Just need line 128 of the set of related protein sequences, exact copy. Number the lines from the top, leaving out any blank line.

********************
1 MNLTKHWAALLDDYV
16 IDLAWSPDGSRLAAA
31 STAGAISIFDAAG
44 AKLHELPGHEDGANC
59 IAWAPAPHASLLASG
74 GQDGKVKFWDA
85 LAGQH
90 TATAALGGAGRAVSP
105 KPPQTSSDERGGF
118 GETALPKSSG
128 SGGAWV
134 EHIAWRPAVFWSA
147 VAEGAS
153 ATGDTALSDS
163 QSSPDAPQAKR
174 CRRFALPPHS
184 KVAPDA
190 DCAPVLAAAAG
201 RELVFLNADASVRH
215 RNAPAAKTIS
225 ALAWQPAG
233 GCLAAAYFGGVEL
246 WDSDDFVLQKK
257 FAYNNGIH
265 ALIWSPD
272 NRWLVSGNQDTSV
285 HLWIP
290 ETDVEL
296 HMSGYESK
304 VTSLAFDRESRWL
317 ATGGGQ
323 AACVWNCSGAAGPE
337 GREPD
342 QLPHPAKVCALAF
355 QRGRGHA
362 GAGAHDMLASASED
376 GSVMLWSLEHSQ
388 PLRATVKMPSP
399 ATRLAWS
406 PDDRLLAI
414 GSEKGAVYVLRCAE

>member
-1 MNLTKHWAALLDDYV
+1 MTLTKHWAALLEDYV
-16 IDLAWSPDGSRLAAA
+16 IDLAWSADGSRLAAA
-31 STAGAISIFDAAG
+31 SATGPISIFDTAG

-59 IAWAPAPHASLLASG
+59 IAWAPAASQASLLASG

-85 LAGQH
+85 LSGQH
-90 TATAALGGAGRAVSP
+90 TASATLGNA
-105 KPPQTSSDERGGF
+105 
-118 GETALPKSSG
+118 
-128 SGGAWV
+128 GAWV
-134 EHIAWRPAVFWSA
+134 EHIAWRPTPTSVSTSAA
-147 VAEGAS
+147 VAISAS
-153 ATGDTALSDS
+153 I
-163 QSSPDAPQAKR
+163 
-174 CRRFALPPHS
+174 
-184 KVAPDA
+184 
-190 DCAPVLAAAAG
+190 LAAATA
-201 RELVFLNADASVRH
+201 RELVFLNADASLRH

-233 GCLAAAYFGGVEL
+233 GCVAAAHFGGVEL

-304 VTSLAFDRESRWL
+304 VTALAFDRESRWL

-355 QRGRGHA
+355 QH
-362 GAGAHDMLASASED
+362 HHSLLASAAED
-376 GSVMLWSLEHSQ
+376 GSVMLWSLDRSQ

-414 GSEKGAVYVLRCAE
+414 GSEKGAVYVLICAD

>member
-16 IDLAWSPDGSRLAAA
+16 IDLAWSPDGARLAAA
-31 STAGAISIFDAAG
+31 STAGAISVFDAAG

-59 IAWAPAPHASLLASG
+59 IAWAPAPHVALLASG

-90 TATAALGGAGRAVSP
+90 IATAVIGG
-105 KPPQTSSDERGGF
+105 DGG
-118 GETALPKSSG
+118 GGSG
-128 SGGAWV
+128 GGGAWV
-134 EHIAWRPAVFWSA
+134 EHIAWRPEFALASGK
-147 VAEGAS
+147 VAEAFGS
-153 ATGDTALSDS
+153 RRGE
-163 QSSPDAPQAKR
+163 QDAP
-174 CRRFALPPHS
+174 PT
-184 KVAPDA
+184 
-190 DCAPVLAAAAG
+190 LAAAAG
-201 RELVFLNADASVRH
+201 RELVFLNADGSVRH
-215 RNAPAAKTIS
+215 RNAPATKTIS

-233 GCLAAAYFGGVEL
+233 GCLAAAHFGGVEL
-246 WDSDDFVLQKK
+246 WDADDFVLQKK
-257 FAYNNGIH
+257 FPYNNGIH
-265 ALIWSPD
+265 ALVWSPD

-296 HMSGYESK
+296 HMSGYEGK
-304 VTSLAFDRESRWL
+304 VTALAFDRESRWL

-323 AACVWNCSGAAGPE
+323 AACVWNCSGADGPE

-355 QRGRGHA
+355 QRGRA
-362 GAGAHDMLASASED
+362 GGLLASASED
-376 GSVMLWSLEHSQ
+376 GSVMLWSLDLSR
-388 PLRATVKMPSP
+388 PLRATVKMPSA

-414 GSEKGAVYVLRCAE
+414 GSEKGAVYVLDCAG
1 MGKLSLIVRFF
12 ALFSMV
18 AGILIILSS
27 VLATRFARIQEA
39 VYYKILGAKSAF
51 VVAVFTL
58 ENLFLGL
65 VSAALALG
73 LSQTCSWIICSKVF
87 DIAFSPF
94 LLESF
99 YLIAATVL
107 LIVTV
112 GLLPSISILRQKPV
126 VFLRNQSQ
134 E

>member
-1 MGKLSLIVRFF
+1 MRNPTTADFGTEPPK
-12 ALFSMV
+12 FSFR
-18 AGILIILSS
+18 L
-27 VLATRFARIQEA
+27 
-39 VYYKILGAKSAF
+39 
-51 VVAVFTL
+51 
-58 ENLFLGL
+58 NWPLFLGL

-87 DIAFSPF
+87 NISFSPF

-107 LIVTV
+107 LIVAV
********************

-265 ALIWSPD